Linus Torvalds would like to use an M1 Mac for Linux, but…
Speaking on the new ARM-based Macs, Linus Torvalds said, “The main problem with the M1 for me is the GPU and other devices around it, because that’s likely what would hold me off using it because it wouldn’t have any Linux support unless Apple opens up.” He’s 100% right. I remember the days when only certain GPUs would work out of the box with Linux distros. ATI (now AMD) was friendly at the time. Apple needs to open up some code so Linux is a possibility. This also helps with those pesky anti-trust subpoenas potentially heading Apple’s way.

Common Performance Review Biases: How to Spot and Counter Them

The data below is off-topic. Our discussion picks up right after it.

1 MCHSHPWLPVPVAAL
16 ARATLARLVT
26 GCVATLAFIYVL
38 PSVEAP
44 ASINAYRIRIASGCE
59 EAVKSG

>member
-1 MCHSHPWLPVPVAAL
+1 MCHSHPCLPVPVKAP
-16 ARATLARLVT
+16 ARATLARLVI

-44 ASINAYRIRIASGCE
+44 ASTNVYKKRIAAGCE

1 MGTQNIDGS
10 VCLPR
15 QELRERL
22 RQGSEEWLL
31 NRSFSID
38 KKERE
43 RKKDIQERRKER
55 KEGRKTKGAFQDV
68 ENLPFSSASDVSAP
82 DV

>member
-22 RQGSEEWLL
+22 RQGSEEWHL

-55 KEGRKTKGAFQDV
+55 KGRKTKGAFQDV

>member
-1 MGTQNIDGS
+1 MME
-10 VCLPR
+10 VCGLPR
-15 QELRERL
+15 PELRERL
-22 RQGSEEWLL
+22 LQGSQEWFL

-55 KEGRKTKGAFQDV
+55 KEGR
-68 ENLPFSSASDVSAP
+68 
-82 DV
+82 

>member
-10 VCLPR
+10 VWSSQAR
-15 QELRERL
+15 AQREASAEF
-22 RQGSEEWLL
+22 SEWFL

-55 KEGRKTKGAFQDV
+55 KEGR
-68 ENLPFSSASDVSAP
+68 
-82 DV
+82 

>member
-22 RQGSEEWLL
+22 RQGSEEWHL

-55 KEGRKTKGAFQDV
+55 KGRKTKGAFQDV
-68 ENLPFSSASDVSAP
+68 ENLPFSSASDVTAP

“This article summarizes the 8 common biases I’ve observed in performance reviews and how you - as someone receiving this review - can counter them.”

Building a healthy relationship between security and sysadmins
“Learn how to bridge the gap between operations/development and security.” It’s one of the most important relationships you can maintain in your organization.


Download today: container security ebook - going beyond image scanning
Vulnerability scanning is often the first step to securing containers and Kubernetes, but it’s insufficient by itself. Download this eBook, from StackRox, to learn about the security checks, controls, and best practices DevOps should consider to secure container images and CI build pipeline, Kubernetes deployments, running workloads, and the underlying Kubernetes infrastructure. SPONSORED

Summary of the Amazon Kinesis Event in the Northern Virginia (US-EAST-1) Region
When a mistake in your capacity increase process brings down half the internet… A great postmortem as usual from AWS. Now, it’d be nice if half the internet didn’t solely depend on us-east-1.